Put Mulaney Out Of Its Misery Before It Ruins His Career
I don’t know how many of us there are out there, but I’m a huge fan of John Mulaney’s. I don’t like to make it a habit of falling for former SNL writers, because I don’t want to make my precious Seth Meyers jealous. But, after watching his legitimately HI-larious (say this like a dad would) hour-long standup special New In Town, I decided that he was worth it. Which is why I’m so conflicted by the fact that I would very much like for his debut sitcom, Mulaney, to get canceled right away this instant immediately.
I had the misfortune of tuning in to the show’s premiere on FOX last night, a sentence which already says more negative things than positive. The show sets itself up as a modern answer to everything that the ’90s loved about Seinfeld. Like Jerry Seinfeld, John plays a fictional version of himself — a standup comedian with a group of friends who have boundary issues. That’s it; I’ve just described everything that you’d need to know about the show. Now, as far as the things that you might want to know —like how well a standup comedian’s skillset transfers to a TV set— I’ve got a more detailed answer for you coming in hot.
I’d hate to lead you on, so let me go ahead and answer that question for you: the short answer is badly. The longer answer is: it’s painful to watch John pander to the audience with a dragged out and overly-emphatic voice, as if to say, “Here’s the punchline! Don’t forget to laugh, but that’s okay if you do because there’s a laugh track, anyway!” I hadn’t realized just how little acting goes into telling funny stories onstage until I watched this show.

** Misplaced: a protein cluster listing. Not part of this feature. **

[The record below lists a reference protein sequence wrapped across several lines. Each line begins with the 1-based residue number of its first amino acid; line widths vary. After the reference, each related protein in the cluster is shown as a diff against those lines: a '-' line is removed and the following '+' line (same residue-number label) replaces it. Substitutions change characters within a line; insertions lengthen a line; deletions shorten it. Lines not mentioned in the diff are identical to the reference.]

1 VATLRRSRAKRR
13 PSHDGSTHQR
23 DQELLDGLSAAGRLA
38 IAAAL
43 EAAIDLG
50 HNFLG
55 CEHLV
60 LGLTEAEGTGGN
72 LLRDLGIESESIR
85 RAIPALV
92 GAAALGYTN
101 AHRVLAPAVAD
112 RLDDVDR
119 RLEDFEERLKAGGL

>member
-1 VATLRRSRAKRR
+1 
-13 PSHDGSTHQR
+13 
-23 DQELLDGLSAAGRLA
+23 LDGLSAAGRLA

To make matters worse (but all the more like Seinfeld), the show opens with a scene that shows John onstage being funny and engaging, otherwise known as The John Mulaney I Know And Love, Dammit. But soon after that, the narrative aspect of the episode starts (with a little ditty to let you know to hold onto your hats, just like in… well, you get the point by now) and it all goes downhill. That’s when John starts delivering some terrible mashup of standup and sitcom material. This is all supported by Nasim Pedrad’s character, More Annoying Than Nasim’s Intentionally Annoying Kim Kardashian Impression, Seaton Smith’s character, Ditzy Comic Relief, and Zack Perlman’s Actually Cosmo Kramer.
I don’t know how to get in touch with the TV government, so hopefully they’ll accept this as my official appeal to stop Mulaney at all costs. But I also don’t want John Mulaney to be out of work because he is genuinely hilarious and great. So, like, ditch this show and give him something better to do. Maybe 365 more hour-longs to do between now and next October so that we can all forget that this show ever happened.